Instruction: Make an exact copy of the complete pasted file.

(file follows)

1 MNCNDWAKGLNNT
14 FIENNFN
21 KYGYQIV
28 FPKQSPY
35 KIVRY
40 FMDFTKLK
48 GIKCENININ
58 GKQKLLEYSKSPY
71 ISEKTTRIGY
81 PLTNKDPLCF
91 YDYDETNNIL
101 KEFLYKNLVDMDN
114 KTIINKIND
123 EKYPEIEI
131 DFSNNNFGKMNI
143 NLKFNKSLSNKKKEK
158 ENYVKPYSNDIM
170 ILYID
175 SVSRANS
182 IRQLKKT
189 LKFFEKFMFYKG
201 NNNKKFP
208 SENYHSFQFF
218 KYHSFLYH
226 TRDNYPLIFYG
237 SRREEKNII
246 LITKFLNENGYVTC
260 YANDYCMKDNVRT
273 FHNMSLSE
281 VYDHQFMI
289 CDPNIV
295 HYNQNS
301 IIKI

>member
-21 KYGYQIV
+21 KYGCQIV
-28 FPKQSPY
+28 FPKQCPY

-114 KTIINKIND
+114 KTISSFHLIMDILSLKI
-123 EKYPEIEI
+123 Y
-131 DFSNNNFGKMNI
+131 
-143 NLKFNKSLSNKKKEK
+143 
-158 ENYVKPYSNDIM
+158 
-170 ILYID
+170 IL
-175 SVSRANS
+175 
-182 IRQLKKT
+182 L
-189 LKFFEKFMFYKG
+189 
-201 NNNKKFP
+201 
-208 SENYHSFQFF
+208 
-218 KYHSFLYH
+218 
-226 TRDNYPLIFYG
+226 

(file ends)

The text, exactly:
1 MNCNDWAKGLNNT
14 FIENNFN
21 KYGYQIV
28 FPKQSPY
35 KIVRY
40 FMDFTKLK
48 GIKCENININ
58 GKQKLLEYSKSPY
71 ISEKTTRIGY
81 PLTNKDPLCF
91 YDYDETNNIL
101 KEFLYKNLVDMDN
114 KTIINKIND
123 EKYPEIEI
131 DFSNNNFGKMNI
143 NLKFNKSLSNKKKEK
158 ENYVKPYSNDIM
170 ILYID
175 SVSRANS
182 IRQLKKT
189 LKFFEKFMFYKG
201 NNNKKFP
208 SENYHSFQFF
218 KYHSFLYH
226 TRDNYPLIFYG
237 SRREEKNII
246 LITKFLNENGYVTC
260 YANDYCMKDNVRT
273 FHNMSLSE
281 VYDHQFMI
289 CDPNIV
295 HYNQNS
301 IIKI

>member
-21 KYGYQIV
+21 KYGCQIV
-28 FPKQSPY
+28 FPKQCPY

-114 KTIINKIND
+114 KTISSFHLIMDILSLKI
-123 EKYPEIEI
+123 Y
-131 DFSNNNFGKMNI
+131 
-143 NLKFNKSLSNKKKEK
+143 
-158 ENYVKPYSNDIM
+158 
-170 ILYID
+170 IL
-175 SVSRANS
+175 
-182 IRQLKKT
+182 L
-189 LKFFEKFMFYKG
+189 
-201 NNNKKFP
+201 
-208 SENYHSFQFF
+208 
-218 KYHSFLYH
+218 
-226 TRDNYPLIFYG
+226 